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The term ‘Bush Tucker’ was undoubtedly made famous by the Bush Tucker Man, Les Hiddins, back in the 1980s. Recently there has been an explosion of interest in the subject with numerous new Australian edible species becoming available on the retail market, one bush tucker species remains iconic, if not somewhat elusive to growers. Growing across a wide range of southern Australia from inland desert regions to coastal. One of the main issues with the Quandong being commercially available is germination and our author has cracked the code (excuse the pun).
The Quandong (Santalum acuminatum) produces fruit with a bright red edible flesh packed full of antioxidants and vitamin C. Underneath the flesh lies a shell that resembles a miniature brain and this in turn encases the kernel. A hemi-parasitic Australian native, the Quandong has been extensively studied by the CSIRO, universities, Agriculture departments and more for over a century and yet it is not readily available to the retail buyer, either in specialist native nurseries, garden centres or mass plant outlets associated with major hardware chains !
The fruit, although often referred to as a berry (the term ‘cherry’ is commonly used in Noongar culture), is a Drupe. That hard shell under the flesh must be breached for the kernel sealed inside to germinate. This is where much in the way of the urban myth comes to the fore, with tales of having to chase after emu poop, to soaking in bleach are thought to be true. The hemi parasitic angle also causes much confusion, but the Quandong can be grown successfully on its own for up to a year without the need for a so-called host.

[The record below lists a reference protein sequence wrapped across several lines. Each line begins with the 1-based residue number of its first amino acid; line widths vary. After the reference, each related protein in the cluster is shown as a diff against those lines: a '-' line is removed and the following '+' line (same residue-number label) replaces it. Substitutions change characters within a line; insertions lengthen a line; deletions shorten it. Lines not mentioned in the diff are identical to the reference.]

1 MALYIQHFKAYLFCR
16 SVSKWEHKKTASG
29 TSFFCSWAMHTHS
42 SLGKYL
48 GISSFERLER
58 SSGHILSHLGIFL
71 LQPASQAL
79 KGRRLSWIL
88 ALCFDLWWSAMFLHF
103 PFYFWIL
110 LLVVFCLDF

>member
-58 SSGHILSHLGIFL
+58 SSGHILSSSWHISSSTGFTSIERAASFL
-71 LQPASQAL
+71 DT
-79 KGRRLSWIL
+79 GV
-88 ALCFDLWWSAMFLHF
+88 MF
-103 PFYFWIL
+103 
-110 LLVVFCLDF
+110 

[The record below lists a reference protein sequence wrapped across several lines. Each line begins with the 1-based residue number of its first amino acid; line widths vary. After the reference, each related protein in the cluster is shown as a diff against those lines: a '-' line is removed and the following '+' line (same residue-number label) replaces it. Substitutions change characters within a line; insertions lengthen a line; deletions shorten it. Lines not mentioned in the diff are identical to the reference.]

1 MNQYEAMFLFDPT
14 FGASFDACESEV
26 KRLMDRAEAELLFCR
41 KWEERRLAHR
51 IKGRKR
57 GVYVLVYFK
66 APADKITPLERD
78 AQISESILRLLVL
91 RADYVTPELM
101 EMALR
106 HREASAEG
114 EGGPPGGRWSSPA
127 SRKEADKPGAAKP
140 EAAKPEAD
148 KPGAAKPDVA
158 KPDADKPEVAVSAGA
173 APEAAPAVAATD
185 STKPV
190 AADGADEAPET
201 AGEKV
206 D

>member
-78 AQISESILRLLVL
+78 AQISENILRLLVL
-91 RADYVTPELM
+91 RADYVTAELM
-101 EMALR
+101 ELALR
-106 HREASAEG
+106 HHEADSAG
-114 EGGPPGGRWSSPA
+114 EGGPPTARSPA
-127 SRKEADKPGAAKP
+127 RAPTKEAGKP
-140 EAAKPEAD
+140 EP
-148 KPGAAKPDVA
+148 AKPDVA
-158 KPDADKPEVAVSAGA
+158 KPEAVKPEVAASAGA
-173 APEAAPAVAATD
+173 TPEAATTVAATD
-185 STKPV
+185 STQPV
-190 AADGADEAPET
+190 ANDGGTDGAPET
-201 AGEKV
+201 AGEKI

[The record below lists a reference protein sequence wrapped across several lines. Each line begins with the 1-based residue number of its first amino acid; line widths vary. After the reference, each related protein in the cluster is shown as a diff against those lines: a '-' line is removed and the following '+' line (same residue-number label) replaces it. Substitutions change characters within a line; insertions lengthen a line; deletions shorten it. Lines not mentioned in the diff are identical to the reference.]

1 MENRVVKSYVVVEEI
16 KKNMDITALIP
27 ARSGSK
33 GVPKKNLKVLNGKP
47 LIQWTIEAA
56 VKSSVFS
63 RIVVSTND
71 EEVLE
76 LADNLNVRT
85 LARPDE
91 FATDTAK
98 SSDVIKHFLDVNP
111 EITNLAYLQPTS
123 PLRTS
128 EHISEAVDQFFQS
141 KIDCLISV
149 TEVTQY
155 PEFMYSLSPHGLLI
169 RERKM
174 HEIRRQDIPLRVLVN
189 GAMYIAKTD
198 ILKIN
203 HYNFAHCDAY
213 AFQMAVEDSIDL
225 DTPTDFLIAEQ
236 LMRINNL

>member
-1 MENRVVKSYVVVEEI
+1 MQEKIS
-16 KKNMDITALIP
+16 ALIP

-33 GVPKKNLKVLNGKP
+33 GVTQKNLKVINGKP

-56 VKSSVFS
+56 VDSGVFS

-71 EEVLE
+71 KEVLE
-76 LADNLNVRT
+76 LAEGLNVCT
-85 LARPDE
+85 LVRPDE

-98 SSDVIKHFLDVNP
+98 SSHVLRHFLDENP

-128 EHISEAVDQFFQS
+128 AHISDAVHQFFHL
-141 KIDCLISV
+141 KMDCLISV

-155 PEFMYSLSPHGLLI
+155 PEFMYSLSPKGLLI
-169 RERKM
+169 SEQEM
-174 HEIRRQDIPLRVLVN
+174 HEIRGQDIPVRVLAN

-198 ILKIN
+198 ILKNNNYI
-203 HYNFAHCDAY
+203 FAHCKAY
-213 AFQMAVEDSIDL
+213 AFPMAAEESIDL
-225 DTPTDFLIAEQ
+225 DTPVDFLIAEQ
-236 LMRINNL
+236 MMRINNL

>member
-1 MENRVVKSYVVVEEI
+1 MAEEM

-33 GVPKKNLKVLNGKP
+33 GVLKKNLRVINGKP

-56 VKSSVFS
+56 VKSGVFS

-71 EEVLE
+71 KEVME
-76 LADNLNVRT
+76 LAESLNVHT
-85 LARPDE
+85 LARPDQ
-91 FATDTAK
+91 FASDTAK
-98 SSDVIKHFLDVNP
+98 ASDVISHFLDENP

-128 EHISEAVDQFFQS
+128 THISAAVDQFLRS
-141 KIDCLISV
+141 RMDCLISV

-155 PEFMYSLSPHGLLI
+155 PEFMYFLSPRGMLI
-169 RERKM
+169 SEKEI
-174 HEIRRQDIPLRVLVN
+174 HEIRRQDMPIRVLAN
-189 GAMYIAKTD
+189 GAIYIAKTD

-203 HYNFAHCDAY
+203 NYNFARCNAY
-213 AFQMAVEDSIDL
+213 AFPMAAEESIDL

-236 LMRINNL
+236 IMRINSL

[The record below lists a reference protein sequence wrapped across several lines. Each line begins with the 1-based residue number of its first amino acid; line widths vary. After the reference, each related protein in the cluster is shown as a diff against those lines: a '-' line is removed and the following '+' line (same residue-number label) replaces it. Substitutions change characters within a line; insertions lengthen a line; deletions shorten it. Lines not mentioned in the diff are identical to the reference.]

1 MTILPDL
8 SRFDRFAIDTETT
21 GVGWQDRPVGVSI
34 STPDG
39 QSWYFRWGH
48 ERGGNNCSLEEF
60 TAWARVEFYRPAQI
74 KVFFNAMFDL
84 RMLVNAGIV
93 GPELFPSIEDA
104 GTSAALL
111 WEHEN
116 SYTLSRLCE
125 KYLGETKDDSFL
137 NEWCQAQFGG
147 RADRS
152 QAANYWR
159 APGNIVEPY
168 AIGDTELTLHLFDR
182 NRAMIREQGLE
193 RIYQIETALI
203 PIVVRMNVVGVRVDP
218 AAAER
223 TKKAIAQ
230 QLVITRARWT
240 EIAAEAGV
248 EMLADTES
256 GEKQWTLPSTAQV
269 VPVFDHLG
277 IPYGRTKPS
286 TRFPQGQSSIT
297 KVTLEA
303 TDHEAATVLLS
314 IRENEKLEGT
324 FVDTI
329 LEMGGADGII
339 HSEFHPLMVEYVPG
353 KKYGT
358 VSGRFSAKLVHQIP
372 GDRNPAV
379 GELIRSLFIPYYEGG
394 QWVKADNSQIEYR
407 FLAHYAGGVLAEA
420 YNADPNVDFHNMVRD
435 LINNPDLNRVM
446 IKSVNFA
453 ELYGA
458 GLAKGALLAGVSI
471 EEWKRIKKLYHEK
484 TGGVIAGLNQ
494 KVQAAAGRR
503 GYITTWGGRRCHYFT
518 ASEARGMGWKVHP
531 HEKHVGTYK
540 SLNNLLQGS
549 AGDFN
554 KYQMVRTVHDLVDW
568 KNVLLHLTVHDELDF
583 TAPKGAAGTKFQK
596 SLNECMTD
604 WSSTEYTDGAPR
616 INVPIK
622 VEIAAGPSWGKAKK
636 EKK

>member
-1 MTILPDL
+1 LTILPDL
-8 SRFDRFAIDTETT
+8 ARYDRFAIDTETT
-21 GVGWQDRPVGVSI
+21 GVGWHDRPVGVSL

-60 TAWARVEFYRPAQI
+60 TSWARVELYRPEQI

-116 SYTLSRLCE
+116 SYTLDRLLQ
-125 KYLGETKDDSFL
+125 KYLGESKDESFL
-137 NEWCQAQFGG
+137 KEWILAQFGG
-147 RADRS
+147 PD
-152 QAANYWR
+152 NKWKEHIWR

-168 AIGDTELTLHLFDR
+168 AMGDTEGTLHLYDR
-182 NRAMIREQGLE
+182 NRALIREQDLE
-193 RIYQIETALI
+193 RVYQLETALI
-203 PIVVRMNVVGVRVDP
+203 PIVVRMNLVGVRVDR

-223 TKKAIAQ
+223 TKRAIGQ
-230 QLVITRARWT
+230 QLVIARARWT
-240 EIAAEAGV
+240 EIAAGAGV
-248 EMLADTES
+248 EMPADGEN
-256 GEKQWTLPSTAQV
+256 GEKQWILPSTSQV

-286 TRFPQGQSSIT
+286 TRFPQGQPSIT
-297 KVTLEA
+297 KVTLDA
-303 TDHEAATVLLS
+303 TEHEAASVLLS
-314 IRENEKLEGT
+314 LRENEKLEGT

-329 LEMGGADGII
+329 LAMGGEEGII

The first step of course is to break that hard outer shell and this can be done in many and varied ways – nut crackers, a vice, hammer, specially designed tools, TNT(just kidding) and it never ceases to amaze the inventive ways some folks manage this task. The aim here is not necessarily to physically remove the kernel from the shell, but to simply crack the shell. There is a distinct audible sound when this occurs. Shells do often splinter or even explode during this procedure, but the kernel can simply be sown by itself. With cracking complete, the shell (or kernel) is simply placed into a tub of damp, “composty” potting media or similar and placed into a dark, damp environment.
There are several variations used on this theme, but generally, Quandongs favour dark, damp environments for germination and compost piles will work quite well too. Germination, that is the emergence of a radicle, can take place anywhere from 4 weeks to 6 months. You can set your own regime for checking the germination tubs, but fortnightly works well. There are no guarantees however and it is very much a numbers game. Fresh seed, collected in September to November, is best cracked and sown from the following February. Seed that is up to 5 years old will still germinate, but fresh seed does have the edge. Mass germination tends to occur from April through to July. Germinated seed can simply be removed and placed into pots. This takes a certain amount of care, as the radicle is extremely vigorous and can reach up to 50cm within two weeks. The radicle at this stage is very fragile and extreme care is needed not to break it off when potting up. Once potted, the new Quandong can take from 6 months to a year to grow into a suitable size for planting out.
Germinated Quandongs can be placed into a pot containing a suitable host, but the need for a host is really needed when the young seedlings are planted out. It’s at this stage they should be planted into an environment containing an already established native vegetation system containing several Acacia species and more.
You can see more of the Author’s work with Quandongs at his Facebook page – The Native Gardener or pop into APACE in Fremantle and ask for Captain Quandong in person.